TIFF is gearing up in Toronto, and on the eve of the festival’s opening, we had the opportunity to speak with Michael Brook, Canadian Golden Globe® and Grammy® nominated composer.
Among the notable films Brook has scored are The Perks Of Being A Wallflower, The Fighter, Into The Wild, Chavez, An Inconvenient Truth, the Oscar winning documentary Undefeated, and the much-anticipated Brooklyn, which debuted earlier this year at Sundance. Michael Brook is also a renowned producer and recording artist whose work traverses ambient, world, Americana, electronic and orchestral territories. His career began as a guitar player, producer and collaborator, working with Brian Eno, David Sylvian, Nusrat Fateh, Ali Khan, The Pogues, and Jane Siberry on ground breaking labels such as 4AD and Real World Records.
Michael Brook is back in Toronto in support of two 2015 films being presented at TIFF: Brooklyn, which will be released in late 2015, has its Canadian premiere. Brooklyn, directed by John Crowley, stars Saoirse Ronan & Domhnall Gleeson. About Ray makes its world premiere at TIFF 2015. About Ray, directed by Gaby Dellal, stars Elle Fanning, Naomi Watts & Susan Sarandon.
Michael Brook: Well I was born and grew up there, and used to play in rock bands on Queen street. I don’t know if they have rock bands on Queen Street anymore. I left about thirty years ago but I still go back. However I’m not really up to speed about what’s going on in the city any more.
SO: TIFF is the talk of the Toronto (and will remain so for a few weeks time) so let me ask you about the festival itself: people know what film festivals do for the city that host them, but how do you feel they benefit the film community as a whole?
MB: Composers are a little outside the territory that most film festivals deal with, so the focus is usually not on the music at most festivals. My impression is that film festivals are a really great way for filmmakers to either reach a public, or their colleagues, or the media. That’s my impression. It’s a way for the film producers to market their film. It’s a way to bring public attention to their films, and it kind of creates a bit of buzz around it when it goes well.
SO: As a composer, are you inclined to become more excited when you hear a project you’ve been working on will be featured at an independent film festival?
MB: It is exciting. It’s a nice thing to hear. I think it impacts composers in a general way, that the film gets a little more attention and as a result more people will pay attention to the music.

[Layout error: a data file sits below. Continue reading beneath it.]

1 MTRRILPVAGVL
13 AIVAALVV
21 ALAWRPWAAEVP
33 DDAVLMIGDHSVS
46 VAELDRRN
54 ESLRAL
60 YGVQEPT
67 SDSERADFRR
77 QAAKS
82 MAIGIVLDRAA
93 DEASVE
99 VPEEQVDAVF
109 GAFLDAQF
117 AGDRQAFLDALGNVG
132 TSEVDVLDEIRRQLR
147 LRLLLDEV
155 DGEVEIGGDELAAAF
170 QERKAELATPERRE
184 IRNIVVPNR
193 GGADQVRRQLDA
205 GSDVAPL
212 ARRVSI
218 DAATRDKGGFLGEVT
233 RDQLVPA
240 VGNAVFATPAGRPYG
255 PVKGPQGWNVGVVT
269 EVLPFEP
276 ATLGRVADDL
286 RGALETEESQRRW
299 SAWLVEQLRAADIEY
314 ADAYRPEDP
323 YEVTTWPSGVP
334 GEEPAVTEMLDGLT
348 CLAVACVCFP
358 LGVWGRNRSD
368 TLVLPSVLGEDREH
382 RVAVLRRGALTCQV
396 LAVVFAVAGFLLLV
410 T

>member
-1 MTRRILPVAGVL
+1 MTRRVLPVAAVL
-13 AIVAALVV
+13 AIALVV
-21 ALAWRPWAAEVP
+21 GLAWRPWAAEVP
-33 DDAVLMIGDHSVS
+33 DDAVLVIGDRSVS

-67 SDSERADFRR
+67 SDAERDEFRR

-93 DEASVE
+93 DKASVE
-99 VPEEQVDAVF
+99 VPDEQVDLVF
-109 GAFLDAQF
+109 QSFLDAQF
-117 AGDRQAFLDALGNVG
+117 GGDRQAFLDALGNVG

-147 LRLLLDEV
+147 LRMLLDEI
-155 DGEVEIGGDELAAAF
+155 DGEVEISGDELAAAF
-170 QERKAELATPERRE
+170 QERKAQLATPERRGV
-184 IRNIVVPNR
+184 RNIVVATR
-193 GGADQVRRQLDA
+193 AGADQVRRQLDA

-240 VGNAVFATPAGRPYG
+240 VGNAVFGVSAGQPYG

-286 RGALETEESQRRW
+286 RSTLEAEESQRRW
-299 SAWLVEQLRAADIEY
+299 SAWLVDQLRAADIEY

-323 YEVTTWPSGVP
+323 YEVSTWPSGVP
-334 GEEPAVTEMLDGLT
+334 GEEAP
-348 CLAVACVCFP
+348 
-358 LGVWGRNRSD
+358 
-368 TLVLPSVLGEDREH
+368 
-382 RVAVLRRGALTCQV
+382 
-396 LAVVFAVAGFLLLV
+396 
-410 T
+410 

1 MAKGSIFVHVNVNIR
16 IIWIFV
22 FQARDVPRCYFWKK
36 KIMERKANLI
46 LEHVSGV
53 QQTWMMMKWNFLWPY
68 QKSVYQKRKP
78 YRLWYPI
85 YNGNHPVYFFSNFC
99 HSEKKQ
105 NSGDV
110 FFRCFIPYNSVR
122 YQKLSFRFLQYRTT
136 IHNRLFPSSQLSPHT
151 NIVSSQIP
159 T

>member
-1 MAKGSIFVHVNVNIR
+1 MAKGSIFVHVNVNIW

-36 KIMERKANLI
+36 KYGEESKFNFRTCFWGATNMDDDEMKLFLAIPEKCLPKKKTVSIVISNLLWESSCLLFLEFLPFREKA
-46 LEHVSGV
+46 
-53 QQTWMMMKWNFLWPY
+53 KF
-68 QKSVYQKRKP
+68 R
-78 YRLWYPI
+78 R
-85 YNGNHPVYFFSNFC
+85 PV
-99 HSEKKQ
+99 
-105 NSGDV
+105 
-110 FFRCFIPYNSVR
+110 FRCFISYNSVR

In terms of physically attending festivals, it’s kind of… it’s not clear if it’s a smart business idea. I went to Sundance this year, because I had two films there as well, and I was kind of on the fence [about going]. Of course it’s pleasant to go-to meet colleagues and that kind of thing. And if you’re lucky catch a movie. But in terms of a business activity…
SO: As a career move?
MB: Yeah. Yeah you’re never sure.
SO: How about with TIFF?
MB: With TIFF I like going if I can, because it’s in my hometown. I think it is a really great festival. I’ve been about three, maybe four times, and as an institution I have a ton of respect for what [the people at] TIFF do.
SO: I think it’s important that you bring that up. A lot of these festivals have an award show feel to them as opposed to just showcasing the films as films. But you’re saying TIFF should be recognized as an exception to this.
MB: That’s certainly my impression, yeah. I think most of the people who run festivals do it for really good reasons. I think that they’re enthusiastic about film. I mean there are so many festivals. I think I just heard one about, a few months ago about Cape Breton, and I met some people associated with the festival in the Maritimes, and they just love film. Then there are the bigger ones, as you mentioned, where there’s absolutely a business part of it. But I still think the people who run it and work on it still love film. The organizers aren’t in it for the money.
SO: Well let’s continue to talk about TIFF, and more specifically this film Brooklyn that is premiering at the festival. What led you to work on this project initially? I had first heard the film mentioned because of Nick Hornby’s involvement in co-writing the screenplay.
MB: Yeah, he wrote the screenplay based on a book by [Irish author] Colm Toibin.
MB: I did not. And I’m a big fan, but unfortunately he was not able to come to Sundance because he had a book tour, so he couldn’t make it. Generally I don’t meet many of the people involved until the film is being edited.
SO: So it’s at the editing stage where you get to leave the studio and interact with the rest of the crew?